California Car: 1969 Buick Riviera – Sold?

by | Jul 2021 | Classifinds, Free For All Friday

August 12, 2021 Update – We just confirmed the listing for this “Classifind” expired, so with no replacement found we’re assuming this ride “Sold?” While this one got away, please reach out either by email or call us directly if you’d like to be informed when we come across something similar.

While the second-generation Buick Riviera likely seemed much more conservative compared to the original ’63-65 cars, compared to most other cars on the road at the time the styling remained unique, as this silver-over black cloth 1969 example originally listed in July 2021 on Craigslist in West Babylon New York (Long Island) typifies. Currently offered at $16,000 firm, comparing that price against the Hagerty Insurance Online Valuation Tool confirms the private seller has their Riviera priced between this guide’s #3 “Good” estimate of $12,400 and its #2 “Excellent” appraisal of $25,300.  Similarly, the  Collector Car Market Review Online Tool reveals the seller’s ask falls between this guide’s #2 “Very Good” estimate of $14,000 and its #1 “Excellent” appraisal of $20,600.

Buick stylists had the daunting task of redesigning the Riviera for the 1966 model year to replace the timeless design of the stunning 63-65 first-generation cars. Second-generation Rivieras retained their cruciform X-frame, powertrain, and brakes, but its curvaceous new body was longer, wider, and nearly three hundred pounds heavier. Vent windows, a feature GM had introduced in the 1930s, were absent. Headlamps remained concealed, but now pivoted behind the grille when not in use, and they were once again horizontally arranged. The car’s added bulk slowed acceleration with the unchanged 425 engine. The Gran Sport package remained available as an option. Rear seat belts and AM/FM radio were new options.

Minor styling changes took place again in 1969, with grilles gaining a pattern of finely spaced, slim vertical bars overlaid by two wider horizontal bars, which jutted forward at their inboard edges. Front marker lights became far shorter and square. Inside, front outboard passengers received new headrests. The ignition switch was moved from the instrument panel to the steering column and locked the steering wheel and selector lever when the key was removed (a security feature that became mandatory for the 1970 model year). Chrome side trim was revised, as well. At the rear, the reverse lights moved from the rear bumper to new three-section tail-light lenses. Sales for 1969 improved again, to 52,872.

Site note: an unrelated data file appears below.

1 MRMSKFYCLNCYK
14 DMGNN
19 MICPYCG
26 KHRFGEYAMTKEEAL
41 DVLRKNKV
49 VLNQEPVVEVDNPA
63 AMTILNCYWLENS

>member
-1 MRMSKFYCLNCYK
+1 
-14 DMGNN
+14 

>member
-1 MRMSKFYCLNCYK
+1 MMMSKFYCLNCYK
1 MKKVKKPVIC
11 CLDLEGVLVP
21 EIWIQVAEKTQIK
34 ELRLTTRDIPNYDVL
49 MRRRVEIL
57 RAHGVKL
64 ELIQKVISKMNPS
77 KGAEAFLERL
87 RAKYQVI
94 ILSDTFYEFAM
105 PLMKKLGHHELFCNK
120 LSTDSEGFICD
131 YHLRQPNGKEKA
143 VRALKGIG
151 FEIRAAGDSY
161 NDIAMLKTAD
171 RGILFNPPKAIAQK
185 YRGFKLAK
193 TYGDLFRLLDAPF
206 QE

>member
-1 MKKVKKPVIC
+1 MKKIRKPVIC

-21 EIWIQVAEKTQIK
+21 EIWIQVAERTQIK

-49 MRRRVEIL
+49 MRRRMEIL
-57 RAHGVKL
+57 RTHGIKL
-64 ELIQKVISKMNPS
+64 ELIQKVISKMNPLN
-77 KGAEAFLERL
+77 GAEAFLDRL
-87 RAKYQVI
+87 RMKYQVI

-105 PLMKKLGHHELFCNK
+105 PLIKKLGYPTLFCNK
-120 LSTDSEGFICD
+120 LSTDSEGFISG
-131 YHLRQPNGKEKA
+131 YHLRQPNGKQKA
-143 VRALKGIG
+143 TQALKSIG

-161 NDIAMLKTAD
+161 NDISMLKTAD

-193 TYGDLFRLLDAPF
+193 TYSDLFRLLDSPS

The seller reports this Riviera is originally from Northern California, so it appears the pictures used in their listing were taken out there before the car was brought to the east coast. 

Here’s the seller’s description:

“69 Buick Riviera in very good shape, a no rust Northern California car silver w black auto A/C ps pb etc. strong 430 with t400 automatic everything works as it should. Rare survivor car that has been well taken care of. Price of 16K is firm no offers accepted. There is only one way the value of this car will go and that is up.​

Show or go: what would you do with this Riviera?  Comment below and let us know!

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